Work for a bad boss? Has your productivity and job satisfaction suffered? It's time to make a change! Tangling with Tyrants: Managing the Balance of Power at Work gives you field-tested techniques to create an effective communication strategy with your boss, turn things around, and get your power back.
2009 Winner Readers Favorite Book Award
2010 Winner Rebecca's Reads Literary Award
2010 Winner Reader Views Literary Award
2010 Winner Axiom Business Book Award
"Tony Deblauwe's approach to dealing with an abrasive, domineering boss is both insightful and inspired."
—LAURA CRASHAW, author of Taming The Abrasive Manager
"Tangling with Tyrants offers hope and alternatives for people who may think quitting is the only option for dealing with a bad boss."
— FOREWORD MAGAZINE
"This book is a terrific and practical guide to dealing with bosses, and demonstrates a remarkable talent by Deblauwe to understand where key elements of power are focused in the workplace."
"Tangling with Tyrants identifies and explains dysfunctional relationship roles, what behaviors will adversely affect an employee, and actually changing the relationship dynamics with enduring, practical, applicable solutions."
— MIDWEST BOOK REVIEW
Do you dread going to work because of your boss? Quitting is not always an option and feeling like a victim of a bad boss only robs you of productivity, job satisfaction, and—ultimately—power.
Career strategist and workplace guru Tony Deblauwe has spent years coaching weary employees how to be more effective with difficult bosses, and he has compiled his experiences into this indispensable guide. Tangling with Tyrants®: Managing the Balance of Power at Work offers practical techniques that show you how to build a communication process that will turn things around to help you build successful outcomes.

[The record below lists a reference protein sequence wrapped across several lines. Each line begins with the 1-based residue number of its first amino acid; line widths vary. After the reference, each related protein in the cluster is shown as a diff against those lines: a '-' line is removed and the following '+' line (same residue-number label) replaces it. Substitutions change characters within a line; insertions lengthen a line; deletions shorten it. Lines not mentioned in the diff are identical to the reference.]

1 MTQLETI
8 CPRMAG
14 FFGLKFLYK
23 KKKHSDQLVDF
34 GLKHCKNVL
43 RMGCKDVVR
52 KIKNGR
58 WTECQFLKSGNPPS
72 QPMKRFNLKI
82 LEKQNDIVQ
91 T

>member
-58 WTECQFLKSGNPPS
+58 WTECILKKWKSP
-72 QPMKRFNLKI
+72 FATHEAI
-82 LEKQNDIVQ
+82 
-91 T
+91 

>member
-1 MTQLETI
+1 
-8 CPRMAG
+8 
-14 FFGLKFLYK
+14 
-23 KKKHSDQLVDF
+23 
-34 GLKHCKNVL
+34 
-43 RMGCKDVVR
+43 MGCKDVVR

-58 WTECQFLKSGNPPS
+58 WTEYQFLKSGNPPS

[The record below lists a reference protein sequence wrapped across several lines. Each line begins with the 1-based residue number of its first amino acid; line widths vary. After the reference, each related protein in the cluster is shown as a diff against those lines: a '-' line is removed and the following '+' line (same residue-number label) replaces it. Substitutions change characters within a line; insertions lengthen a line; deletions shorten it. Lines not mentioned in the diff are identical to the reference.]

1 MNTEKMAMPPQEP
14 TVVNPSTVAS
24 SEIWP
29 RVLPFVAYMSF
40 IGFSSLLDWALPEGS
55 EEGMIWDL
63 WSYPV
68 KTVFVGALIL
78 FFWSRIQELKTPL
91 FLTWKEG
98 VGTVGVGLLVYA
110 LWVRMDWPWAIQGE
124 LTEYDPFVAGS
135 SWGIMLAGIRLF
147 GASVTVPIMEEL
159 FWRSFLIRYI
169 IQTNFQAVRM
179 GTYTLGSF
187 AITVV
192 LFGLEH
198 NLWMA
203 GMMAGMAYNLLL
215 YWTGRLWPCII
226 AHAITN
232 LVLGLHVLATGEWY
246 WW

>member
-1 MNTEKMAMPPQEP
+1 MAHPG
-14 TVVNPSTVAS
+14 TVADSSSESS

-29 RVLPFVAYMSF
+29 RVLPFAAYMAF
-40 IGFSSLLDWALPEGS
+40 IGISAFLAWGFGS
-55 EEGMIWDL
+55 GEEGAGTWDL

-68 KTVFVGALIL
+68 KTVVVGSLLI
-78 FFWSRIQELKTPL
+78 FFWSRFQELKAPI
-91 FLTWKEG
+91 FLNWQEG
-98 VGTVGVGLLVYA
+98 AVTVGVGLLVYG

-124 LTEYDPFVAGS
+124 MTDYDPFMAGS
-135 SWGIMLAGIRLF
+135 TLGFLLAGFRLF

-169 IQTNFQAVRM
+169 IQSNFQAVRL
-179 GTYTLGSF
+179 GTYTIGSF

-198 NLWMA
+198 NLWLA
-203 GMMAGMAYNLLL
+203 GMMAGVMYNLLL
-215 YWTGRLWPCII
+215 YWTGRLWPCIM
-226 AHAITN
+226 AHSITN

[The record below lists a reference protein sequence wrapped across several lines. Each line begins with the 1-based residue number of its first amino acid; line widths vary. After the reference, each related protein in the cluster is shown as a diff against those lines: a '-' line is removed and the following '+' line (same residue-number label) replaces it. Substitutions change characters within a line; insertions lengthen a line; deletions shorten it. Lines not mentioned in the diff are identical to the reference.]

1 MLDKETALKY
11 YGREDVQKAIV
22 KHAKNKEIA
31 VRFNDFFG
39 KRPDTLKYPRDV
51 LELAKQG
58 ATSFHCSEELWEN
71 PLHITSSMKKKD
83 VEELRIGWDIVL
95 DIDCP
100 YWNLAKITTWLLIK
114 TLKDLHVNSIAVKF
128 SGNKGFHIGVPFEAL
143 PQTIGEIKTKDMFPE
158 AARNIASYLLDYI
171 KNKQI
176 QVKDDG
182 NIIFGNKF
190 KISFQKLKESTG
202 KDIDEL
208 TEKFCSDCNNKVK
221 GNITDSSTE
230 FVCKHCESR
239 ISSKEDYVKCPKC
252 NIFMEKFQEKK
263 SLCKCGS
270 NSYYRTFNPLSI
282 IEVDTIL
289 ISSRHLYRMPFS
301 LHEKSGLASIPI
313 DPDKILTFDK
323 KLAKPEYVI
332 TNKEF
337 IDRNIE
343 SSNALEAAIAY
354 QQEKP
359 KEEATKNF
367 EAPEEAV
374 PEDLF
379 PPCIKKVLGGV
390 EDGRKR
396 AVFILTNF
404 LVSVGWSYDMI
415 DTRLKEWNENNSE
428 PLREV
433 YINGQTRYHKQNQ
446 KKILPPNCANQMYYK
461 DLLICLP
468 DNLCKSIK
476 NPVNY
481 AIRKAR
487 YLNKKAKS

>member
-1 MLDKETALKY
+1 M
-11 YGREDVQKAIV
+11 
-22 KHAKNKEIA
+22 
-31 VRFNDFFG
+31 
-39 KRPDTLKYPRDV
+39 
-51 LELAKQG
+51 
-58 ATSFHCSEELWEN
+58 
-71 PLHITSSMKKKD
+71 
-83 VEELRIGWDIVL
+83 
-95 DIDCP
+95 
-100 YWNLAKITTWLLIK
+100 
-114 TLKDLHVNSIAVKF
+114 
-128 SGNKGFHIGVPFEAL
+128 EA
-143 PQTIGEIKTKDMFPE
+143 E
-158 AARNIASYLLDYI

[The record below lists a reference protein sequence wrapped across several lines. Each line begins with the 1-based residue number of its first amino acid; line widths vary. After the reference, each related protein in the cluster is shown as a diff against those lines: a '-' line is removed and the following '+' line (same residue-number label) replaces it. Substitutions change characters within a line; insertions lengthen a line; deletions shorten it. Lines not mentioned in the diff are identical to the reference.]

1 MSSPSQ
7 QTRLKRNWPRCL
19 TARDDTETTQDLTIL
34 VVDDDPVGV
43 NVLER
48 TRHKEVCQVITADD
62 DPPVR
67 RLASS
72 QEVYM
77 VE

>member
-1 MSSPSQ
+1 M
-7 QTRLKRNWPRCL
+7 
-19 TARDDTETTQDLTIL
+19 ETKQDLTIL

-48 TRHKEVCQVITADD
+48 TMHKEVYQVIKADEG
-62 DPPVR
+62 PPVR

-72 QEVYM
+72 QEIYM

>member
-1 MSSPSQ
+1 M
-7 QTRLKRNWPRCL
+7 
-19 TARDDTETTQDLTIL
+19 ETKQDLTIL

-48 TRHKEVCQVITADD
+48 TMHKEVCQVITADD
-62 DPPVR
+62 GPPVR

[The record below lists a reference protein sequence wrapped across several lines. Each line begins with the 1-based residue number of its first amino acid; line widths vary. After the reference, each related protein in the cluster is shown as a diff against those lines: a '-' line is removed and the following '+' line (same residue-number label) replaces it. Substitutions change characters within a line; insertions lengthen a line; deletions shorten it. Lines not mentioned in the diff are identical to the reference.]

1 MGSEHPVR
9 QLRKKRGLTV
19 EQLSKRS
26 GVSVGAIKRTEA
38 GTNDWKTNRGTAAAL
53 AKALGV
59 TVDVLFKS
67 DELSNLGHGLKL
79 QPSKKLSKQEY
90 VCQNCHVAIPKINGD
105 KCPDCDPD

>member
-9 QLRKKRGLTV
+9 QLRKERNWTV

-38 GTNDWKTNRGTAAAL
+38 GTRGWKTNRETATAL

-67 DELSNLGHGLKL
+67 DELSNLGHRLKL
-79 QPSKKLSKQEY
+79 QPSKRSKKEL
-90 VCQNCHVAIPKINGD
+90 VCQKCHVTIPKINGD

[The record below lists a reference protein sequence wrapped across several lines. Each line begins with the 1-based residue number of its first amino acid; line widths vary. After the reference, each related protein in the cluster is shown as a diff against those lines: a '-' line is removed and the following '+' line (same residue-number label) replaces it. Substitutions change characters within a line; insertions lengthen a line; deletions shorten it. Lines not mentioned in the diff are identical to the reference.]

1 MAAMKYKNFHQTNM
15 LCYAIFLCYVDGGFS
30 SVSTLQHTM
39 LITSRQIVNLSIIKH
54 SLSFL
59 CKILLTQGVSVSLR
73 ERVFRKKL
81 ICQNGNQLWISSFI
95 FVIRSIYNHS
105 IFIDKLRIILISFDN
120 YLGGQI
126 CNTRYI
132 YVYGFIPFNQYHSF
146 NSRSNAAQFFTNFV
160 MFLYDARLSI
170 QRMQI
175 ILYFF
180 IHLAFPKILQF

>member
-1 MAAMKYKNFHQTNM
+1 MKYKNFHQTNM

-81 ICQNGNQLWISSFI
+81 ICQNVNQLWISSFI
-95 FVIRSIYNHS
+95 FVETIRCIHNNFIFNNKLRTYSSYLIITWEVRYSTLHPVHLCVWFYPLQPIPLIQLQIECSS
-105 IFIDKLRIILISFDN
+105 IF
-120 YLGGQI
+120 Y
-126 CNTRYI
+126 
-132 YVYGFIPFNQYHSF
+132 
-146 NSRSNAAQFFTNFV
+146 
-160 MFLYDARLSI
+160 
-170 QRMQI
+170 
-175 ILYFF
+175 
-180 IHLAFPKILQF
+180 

You’ll get guidance on addressing direct and indirect bad boss behaviors, developing the right approach, and achieving mutually beneficial outcomes. Employees, bosses, and coaches alike will benefit from the content.
Foreword from Tangling with Tyrants: Managing the Balance of Power at Work
Tony Deblauwe's book, Tangling with Tyrants, is a welcome addition
to the (too slowly) growing body of practical and effective strategies for
dealing with toxic managers and workplaces.
Tony combines personal insights with his experience as a human
resources professional, offering readers strategies for recognizing and
dealing with "Tyrants." His book furnishes employees with a guide to
understanding how their own behaviors and attitudes can, wittingly
or unwittingly, mitigate or exacerbate friction between them and their
Through the use of examples and short practical exercises,
Tangling with Tyrants offers readers specific techniques for managing
their manager where practical, for getting the job done despite their
managers, for avoiding the emotional battering that working with
a toxic manager can often precipitate and for moving on where
While some Tyrants are indeed nasty people, others are not.
As Tony accurately points out, these folks are not necessarily malicious
or out to "get" their subordinates. They may instead simply be badly
trained, poorly suited to their positions, under pressure from their
own managers or unaware of the impact that they're having on their
Indeed, as Tony also points out, the issue may not be one of